Black Nylon Strings, what’s their history?

I doubt that the historic Kamaka ukuleles are brand new and have original gut strings. They are most likely gently used and were restored in Kamaka factory, which includes adding fresh Kamaka strings.
Coloured fishing lines are very popular. The Du Pont factory possibly tried to make all sorts of colours to suit various fishing conditions. Carbon Black pigment is cheap and easy to make, once they proved it worked in nylon, they would have been working on turning it into a commercial fishing product. Black lines are useful in murky water conditions according to fishing line guides.

This is a geeky history of nylon: congresso/The history of nylons.pdf

I thought there may be some help with history in the Kamaka Museum here: But, black strings are fitted to several ukuleles that were made before nylon was even invented, so the strings don't seem to be historically accurate. Its hard to tell from the photos if they are black nylon or another dark material.

Could Augustine or Du Pont have marketed nylon strings to Kamaka after 1949 into the ukulele explosion of the 1950s? Maybe Kamaka researchers tried some of the then new fangled product and like the sound of the black nylon and started using it? We have seen similar exercises with more recent string technologies.

Someone in the Kamaka Company may have a memory of when black nylon was first fitted to Kamaka ukuleles. Maybe if there is a UU member visiting the factory soon they could ask?
That’s an interesting paper if a little over my head.

Apparently Tynex is a 6-12 type of nylon and Tynex is used to make (some) black ukulele strings. Tynex has slightly different mechanical properties to other nylons.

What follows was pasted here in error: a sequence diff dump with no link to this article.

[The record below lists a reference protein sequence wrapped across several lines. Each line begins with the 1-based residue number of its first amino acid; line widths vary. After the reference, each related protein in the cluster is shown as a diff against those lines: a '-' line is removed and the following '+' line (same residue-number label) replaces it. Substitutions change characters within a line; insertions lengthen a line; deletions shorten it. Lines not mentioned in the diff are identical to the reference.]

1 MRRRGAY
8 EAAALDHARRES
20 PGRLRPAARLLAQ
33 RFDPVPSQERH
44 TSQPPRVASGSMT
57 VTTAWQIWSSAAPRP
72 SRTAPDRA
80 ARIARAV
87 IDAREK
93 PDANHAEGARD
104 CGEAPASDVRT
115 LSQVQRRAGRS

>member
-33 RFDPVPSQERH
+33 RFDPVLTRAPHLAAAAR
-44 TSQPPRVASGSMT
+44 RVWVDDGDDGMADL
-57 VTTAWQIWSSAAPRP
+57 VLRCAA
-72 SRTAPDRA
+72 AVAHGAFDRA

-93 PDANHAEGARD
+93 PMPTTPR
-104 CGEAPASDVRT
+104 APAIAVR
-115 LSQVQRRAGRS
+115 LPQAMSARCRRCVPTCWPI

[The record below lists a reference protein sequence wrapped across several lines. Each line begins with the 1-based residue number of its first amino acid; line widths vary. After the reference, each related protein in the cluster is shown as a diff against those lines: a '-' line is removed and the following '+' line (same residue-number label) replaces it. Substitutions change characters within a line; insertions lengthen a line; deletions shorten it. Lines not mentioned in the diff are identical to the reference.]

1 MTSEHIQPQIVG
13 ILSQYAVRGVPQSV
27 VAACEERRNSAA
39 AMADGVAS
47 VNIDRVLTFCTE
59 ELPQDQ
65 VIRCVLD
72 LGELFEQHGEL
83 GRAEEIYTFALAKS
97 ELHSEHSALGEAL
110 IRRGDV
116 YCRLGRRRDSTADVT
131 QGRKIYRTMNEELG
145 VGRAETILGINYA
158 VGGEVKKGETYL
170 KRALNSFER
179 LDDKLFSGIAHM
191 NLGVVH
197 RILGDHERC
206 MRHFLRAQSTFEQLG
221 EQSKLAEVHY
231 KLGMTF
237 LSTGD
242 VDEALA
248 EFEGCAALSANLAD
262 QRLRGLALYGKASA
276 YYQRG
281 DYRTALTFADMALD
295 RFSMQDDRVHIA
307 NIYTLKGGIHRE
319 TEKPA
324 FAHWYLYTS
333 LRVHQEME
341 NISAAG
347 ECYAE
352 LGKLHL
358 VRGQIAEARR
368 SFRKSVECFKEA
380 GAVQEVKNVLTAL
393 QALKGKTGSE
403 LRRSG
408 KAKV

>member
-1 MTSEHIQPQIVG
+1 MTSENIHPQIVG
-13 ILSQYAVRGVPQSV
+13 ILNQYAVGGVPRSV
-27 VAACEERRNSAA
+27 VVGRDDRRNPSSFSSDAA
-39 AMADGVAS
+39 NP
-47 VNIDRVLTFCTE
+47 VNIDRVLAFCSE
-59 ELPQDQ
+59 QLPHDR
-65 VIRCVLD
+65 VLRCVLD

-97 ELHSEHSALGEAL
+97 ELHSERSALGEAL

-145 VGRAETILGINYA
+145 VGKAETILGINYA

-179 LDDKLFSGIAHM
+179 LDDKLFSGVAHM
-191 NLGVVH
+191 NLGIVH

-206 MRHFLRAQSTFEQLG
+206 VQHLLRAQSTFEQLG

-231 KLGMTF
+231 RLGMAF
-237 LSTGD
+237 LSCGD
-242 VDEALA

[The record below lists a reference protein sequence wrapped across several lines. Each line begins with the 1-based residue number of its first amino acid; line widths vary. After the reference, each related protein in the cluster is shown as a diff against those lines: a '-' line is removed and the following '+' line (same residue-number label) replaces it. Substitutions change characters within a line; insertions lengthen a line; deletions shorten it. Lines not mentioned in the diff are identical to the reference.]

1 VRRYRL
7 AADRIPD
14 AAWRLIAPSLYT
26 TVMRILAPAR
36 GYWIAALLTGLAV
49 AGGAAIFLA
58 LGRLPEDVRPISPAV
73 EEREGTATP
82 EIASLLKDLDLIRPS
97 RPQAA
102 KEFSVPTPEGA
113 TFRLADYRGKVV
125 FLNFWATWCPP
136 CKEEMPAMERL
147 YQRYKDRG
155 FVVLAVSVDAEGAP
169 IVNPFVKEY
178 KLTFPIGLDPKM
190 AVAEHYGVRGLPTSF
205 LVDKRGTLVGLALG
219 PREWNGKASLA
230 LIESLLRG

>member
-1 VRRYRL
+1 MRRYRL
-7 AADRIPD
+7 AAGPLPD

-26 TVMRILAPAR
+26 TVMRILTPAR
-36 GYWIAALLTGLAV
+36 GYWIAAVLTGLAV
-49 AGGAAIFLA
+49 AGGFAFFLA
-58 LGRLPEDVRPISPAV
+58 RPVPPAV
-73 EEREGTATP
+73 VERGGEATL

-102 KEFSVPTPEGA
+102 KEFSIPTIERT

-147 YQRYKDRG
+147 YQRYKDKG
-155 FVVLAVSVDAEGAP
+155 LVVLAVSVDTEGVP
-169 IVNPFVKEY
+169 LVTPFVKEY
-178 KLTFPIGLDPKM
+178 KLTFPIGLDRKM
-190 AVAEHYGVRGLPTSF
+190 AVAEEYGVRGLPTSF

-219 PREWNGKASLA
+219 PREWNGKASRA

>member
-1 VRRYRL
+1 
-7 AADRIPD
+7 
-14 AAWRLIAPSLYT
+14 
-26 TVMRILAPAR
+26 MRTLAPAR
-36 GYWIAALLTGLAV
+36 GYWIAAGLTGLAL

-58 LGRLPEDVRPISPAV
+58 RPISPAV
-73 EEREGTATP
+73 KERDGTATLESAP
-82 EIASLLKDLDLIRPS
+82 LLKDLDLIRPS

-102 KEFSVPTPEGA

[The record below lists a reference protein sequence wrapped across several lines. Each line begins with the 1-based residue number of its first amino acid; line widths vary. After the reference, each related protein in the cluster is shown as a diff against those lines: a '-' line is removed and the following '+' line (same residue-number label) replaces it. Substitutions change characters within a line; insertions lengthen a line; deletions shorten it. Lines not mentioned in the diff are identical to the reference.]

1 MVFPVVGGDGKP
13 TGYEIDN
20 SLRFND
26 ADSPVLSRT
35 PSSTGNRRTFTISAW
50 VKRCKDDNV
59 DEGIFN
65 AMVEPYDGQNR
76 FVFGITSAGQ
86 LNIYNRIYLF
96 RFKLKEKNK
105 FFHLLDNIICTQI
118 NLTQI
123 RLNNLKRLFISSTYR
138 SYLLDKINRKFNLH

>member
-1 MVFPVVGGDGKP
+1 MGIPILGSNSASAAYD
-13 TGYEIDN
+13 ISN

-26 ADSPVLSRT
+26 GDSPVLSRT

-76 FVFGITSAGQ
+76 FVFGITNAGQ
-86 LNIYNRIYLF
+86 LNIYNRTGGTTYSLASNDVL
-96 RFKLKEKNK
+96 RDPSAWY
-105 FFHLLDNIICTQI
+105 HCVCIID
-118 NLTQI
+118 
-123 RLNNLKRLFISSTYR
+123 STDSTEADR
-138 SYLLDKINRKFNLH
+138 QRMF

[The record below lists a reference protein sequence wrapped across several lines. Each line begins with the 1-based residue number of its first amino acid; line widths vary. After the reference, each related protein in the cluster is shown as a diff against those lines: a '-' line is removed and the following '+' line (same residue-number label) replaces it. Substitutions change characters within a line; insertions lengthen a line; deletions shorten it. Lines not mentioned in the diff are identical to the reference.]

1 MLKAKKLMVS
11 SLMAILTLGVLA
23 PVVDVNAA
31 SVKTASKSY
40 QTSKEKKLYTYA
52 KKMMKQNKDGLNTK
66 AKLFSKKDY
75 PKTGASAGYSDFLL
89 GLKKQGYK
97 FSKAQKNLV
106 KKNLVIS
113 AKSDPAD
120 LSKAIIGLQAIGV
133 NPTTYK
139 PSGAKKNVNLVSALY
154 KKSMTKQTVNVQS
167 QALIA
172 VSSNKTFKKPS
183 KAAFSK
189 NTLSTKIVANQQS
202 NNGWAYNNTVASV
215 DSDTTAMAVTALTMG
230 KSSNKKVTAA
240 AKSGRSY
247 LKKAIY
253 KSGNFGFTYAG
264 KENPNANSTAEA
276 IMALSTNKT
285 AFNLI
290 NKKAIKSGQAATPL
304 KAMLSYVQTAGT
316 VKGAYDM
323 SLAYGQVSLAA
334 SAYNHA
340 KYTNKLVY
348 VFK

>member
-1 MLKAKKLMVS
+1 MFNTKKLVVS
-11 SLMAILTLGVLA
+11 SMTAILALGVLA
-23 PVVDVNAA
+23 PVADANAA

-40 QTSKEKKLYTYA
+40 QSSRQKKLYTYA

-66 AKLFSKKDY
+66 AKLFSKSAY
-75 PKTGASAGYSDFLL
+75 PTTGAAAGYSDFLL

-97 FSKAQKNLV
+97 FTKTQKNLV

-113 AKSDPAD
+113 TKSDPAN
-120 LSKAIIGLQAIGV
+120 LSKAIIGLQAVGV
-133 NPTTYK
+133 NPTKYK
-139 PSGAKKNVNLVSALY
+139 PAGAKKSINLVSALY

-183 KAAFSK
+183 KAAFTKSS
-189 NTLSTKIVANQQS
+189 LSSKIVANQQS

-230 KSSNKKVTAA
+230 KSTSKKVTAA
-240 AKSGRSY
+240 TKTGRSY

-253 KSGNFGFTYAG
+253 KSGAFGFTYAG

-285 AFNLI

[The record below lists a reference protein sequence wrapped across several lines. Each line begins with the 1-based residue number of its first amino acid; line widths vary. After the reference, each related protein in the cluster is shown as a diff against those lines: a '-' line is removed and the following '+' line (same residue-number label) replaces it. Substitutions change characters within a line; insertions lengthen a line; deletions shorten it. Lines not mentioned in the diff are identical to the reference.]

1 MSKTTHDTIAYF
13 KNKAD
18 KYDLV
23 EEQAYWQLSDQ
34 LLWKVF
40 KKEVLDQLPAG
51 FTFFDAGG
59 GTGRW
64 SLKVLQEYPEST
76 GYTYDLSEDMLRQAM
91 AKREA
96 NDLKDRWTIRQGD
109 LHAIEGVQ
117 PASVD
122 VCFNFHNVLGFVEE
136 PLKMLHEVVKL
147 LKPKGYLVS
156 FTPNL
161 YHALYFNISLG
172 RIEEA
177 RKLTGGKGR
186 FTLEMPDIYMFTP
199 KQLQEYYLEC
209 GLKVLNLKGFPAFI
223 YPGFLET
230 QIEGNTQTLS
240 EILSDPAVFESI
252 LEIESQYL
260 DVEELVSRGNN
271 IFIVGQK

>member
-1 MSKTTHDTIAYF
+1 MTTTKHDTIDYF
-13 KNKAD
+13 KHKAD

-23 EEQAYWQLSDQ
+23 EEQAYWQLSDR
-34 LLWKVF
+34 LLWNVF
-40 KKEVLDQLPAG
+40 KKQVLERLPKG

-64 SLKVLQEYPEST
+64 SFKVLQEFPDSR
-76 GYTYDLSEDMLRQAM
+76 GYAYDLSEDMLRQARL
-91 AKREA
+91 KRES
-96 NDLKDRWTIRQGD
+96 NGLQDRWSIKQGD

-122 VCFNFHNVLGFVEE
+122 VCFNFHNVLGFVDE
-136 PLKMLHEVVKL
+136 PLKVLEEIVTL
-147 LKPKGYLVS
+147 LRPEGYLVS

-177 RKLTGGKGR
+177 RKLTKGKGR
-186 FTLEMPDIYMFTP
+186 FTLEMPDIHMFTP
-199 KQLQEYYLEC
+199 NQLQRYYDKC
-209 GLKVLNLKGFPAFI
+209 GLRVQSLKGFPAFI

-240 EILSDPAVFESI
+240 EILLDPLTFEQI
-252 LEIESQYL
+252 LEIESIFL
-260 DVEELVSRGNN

Maybe why I like my GHS black nylon but the GHS site, and the packaging, don't mention Tynex or rectified. I'd have to see more references to trust that being correct.
I’d have thought that this would be indicative enough of for most folk of what GHS use:
”Tynex-Nylon Trebles/Silver Copper Basses: The industry standard for classical strings.”

Their Ukulele string descriptions don't mention Tynex or rectified.

I used to work for a company that made nylon cable ties/zip ties. We had two versions: the clear nylon was for indoor use and the black nylon (from carbon added to the formula) was for outdoor use. The clear nylon would deteriorate and turn brittle when exposed to sunlight/ultraviolet light for an extended period. The black nylon held up much better for outdoor uses.

Another unrelated thing we found was that nylon turned brittle in extremely low humidity, so we resorted to adding a few drops of water to each sealed bag to keep them flexible! I wonder if nylon uke & guitar strings have similar characteristics?
Call me crazy, but I've always found black nylon to be brighter and clear nylon to be mellower.
At least with the D'addario range.
Might be worth a ‘view’ of the video made by SUS on D‘Addario strings:

IIRC the clear nylon were better sounding than the black.

As I understand it the term ‘nylon’ refers to a family of materials and what the effect and purpose of colour is seems hard to define.
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